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Beyond the obvious of:

  • Jesus died on the Cross and drank down God's wrath, what do we have to complain about?

  • All things that happen were things allowed by God to sanctify us.

  • Read the book of Job

what are the deep theological works on avoiding/fighting the victim mentality?

This is definitely a reference request in that I'm unable to extract this knowledge out of the Biblical verses myself, so I'm looking for a great theologian who has -- and reading their work.

In particular, I'm looking for something scripture based. I'm not looking for the prosperity gospel notion of "God wants you to be happy! To have your best life now! Smile! Be Happy! Yay! :-)!" rather I'm looking for something deep -- something that takes the "victim mentality", reduces it to the fundamental sins / thoughts that gives rise to the "vicim mentality", and shows how to over come it.

Certainly, people like Martin Luther, David Brainerd, Dietrich Bonehoeffer, and others ... must have at times been tempted with "victim mentality" -- and surely some must have written about how they overcame it.

Lastly, if anyone had a right to claim to victim mentality -- it'd probably have to be Christ, who lived a perfect live and became the sacrifical lamb. Thus, if there's work on how Christ avoided the victim mentality, that'd be great too.

Thanks!

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3 Answers 3

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For some reason modern popular authors that deal with this subject are more of the autobiographical nature, such as Joni Eareckson Tada who has various books and lectures about taking joy in God's sovereignty, where she herself has been in a wheelchair for over thirty years.  Another person along the same line that I remember is Corrie ten Boom whose story of trying to love and evangelize people in Nazi concentration camp was published under the name'The Hiding Place'.  However, although these show great faith and lack of the victim mindset, they are not theological works but works of example.

As far as theological works go, there really are not many. Some might argue a famous work like 'The Christian in Complete Armour; A Treatise Of the Saints War against the Devil', By William Gernel is what you are looking for, and possibly it is. However, although many give this work very high reviews, I found it a little tiring to read and not really delving in the questions you are raising.  It might almost seem to veer slightly into a stoics approach to the 'warfare' of life.  It certainly leaves no room for a victim mentality, but still I would not say 'this is it'.

The only book I can think of that properly deals directly with the subject and is a classic, is Dr.  Martin-Lloyd Jones, 'Spiritual Depression: Its Causes and Cure'.  The title is a little misleading because although it's been about twenty years since I read it, I remember it would depress a lot of people.  It spends some time showing that the gospel really has all we need to rejoice in our sufferings.  I do not remember it being stoical, but at the same time self-pity is not spared at all in this deep theological work.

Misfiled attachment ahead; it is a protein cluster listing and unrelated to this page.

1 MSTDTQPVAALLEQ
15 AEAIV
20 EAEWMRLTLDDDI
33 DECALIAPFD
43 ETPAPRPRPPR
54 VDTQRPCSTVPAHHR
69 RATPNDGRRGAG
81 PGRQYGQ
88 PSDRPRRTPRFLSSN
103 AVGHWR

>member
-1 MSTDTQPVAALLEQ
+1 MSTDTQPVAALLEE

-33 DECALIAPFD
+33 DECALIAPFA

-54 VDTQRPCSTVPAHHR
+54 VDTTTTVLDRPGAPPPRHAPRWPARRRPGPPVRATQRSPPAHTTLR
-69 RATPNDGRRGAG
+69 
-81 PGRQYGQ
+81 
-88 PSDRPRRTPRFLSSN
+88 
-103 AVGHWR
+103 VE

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Ha! My copy of "Spiritual Depression" just arrived yesterday (ordered it as part of study o holy spirit). Will have to bump up it's priority on reading list. –  unregistered-matthew7.7 Sep 2 '12 at 18:54
    
@unregistered-matthew7.7 - Oh that is funny. –  Mike Sep 2 '12 at 22:52
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"God Wants You To Be Happy" by James Randall Robison. Good chapter on taking offense and victimhood. Also, "Happiness Is A Serious Problem" by Dennis Prager. Another good chapter on victimhood.

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Several spring to mind. In no particular order:

  1. Galatians 6:5: ...each one should carry their own load Principle: don't transfer your burdens to others.
  2. 2 Thessalonians 3:10: For even when we were with you, we gave you this rule: “The one who is unwilling to work shall not eat.” Principle: (similar to above) don't rely on others hard work, earn your own way.
  3. Psalm 32:9 9 Do not be like the horse or the mule, which have no understanding but must be controlled by bit and bridle or they will not come to you. Principle: think for yourself!
  4. Matthew 25:14-30 (Parable of the talents). One man just buried his talent instead of putting it to use, blaming God for it! Then the man who had received the one talent came. ‘Master,’ he said, ‘I knew that you are a hard man, harvesting where you have not sown and gathering where you have not scattered seed. So I was afraid and went out and hid your talent in the ground. See, here is what belongs to you.’ (Verses 24 & 25) Principle: don't blame others, take responsbility yourself!
  5. Finally, perhaps the best illustration, is in the first ever sin, recorded in Genesis 3. Relevant verses are 12 & 13: The man said, “The woman you put here with me—she gave me some fruit from the tree, and I ate it.” Then the Lord God said to the woman, “What is this you have done?” The woman said, “The serpent deceived me, and I ate.” The man blames the woman and God, and the woman blames the snake.* Principle: as above, take responsibility for your actions!

*As Nicky Gumbel then says, "And the snake didn't have a leg to stand on."

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On a lighter note, sometimes men put on some weight after marrying, and seek to lay the blame on the great new cooked food they are enjoying... our nature has not changed since the beginning of creation... still blaming the women for what we eat. :) –  Wikis Sep 2 '12 at 18:42
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Thanks for the scriptural references! –  unregistered-matthew7.7 Sep 2 '12 at 18:52
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